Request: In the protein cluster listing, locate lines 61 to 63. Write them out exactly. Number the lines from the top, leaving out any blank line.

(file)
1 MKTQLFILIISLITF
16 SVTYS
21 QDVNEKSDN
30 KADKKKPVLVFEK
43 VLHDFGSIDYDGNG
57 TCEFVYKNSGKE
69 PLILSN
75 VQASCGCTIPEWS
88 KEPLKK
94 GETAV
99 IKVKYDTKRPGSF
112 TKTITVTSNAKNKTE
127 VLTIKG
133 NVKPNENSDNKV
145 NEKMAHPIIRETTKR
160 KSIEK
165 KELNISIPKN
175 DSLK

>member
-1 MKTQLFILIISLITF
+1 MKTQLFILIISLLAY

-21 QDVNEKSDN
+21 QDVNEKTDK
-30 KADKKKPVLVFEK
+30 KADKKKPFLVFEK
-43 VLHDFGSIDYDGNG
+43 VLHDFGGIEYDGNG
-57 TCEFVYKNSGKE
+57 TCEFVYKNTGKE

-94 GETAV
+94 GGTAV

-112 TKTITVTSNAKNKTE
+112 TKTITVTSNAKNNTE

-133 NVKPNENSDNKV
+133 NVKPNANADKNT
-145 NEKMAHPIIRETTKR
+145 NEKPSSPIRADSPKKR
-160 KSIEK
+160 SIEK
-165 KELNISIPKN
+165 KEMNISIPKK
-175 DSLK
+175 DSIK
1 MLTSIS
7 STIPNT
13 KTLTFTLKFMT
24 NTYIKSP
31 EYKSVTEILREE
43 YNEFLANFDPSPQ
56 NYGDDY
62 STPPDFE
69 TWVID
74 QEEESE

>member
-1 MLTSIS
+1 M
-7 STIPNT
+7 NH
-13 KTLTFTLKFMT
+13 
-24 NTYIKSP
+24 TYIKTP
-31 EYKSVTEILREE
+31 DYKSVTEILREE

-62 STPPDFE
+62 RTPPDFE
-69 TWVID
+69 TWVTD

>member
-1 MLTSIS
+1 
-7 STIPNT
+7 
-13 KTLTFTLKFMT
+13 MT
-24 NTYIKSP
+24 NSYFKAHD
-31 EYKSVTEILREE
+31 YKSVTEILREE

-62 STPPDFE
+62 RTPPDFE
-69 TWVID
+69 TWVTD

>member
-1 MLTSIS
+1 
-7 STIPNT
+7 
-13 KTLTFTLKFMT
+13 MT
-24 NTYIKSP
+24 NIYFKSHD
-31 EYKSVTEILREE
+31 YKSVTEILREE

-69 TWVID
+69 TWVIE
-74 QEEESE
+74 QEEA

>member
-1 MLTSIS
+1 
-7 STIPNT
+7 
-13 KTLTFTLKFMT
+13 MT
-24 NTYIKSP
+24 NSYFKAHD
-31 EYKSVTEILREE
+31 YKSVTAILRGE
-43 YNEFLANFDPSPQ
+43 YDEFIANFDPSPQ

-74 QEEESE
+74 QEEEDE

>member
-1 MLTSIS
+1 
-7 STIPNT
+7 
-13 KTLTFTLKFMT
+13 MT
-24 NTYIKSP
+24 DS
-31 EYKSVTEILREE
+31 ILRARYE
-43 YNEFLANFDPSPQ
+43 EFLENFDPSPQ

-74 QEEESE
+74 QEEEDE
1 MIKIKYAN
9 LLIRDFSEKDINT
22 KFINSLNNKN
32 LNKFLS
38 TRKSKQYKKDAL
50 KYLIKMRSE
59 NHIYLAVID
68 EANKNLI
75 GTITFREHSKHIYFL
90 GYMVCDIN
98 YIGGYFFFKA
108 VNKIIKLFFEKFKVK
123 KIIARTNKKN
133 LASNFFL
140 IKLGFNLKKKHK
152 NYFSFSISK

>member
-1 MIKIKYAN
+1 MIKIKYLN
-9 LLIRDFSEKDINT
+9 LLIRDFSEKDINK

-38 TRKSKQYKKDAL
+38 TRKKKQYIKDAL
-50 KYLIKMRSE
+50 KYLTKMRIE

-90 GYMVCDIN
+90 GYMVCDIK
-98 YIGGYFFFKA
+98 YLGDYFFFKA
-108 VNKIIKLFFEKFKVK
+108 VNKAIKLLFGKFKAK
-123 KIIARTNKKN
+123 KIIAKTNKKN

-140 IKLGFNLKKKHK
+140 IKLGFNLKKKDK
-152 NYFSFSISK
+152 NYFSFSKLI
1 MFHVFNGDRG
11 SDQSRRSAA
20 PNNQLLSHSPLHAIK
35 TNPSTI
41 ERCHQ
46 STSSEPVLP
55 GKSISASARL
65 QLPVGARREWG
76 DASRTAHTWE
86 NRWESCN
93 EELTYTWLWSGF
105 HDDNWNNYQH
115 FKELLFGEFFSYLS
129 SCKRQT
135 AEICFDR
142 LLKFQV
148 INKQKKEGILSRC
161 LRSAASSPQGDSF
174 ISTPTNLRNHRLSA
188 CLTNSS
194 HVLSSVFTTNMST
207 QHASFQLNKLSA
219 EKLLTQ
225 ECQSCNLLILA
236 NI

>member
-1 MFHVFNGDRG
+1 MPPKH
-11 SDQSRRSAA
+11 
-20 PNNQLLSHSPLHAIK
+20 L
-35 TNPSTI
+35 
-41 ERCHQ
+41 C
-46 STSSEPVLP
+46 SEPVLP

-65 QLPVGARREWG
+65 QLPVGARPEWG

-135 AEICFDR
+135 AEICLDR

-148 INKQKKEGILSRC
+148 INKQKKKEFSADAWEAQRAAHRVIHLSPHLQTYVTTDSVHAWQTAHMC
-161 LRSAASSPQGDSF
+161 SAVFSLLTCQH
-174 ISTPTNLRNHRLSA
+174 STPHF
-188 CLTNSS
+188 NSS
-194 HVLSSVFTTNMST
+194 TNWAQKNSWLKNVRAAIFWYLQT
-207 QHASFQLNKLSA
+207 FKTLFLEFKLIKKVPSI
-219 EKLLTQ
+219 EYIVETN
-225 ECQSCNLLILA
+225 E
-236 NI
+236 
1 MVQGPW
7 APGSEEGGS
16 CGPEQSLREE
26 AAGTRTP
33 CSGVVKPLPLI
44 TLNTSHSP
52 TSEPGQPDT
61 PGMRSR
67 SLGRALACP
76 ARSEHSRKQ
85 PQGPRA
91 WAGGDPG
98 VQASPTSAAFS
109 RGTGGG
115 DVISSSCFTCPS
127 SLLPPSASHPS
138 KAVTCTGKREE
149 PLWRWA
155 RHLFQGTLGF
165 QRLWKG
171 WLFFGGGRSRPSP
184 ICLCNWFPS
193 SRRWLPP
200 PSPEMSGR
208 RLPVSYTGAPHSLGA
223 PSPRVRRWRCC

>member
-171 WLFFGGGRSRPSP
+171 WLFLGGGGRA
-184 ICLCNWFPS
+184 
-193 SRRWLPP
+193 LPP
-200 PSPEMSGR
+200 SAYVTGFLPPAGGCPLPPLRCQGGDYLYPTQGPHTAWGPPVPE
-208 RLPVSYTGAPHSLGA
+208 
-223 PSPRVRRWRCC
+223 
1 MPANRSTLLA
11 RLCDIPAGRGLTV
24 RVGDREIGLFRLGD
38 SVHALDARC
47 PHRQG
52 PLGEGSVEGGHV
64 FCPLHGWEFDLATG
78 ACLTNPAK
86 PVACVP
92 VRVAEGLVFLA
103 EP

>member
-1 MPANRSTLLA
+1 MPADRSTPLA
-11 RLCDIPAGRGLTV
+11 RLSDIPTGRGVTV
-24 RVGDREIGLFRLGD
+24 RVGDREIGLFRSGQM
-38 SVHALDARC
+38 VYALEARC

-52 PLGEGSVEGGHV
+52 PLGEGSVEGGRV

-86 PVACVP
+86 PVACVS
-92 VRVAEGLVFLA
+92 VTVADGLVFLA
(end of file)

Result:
-24 NTYIKSP
+24 TYIKTP
-31 EYKSVTEILREE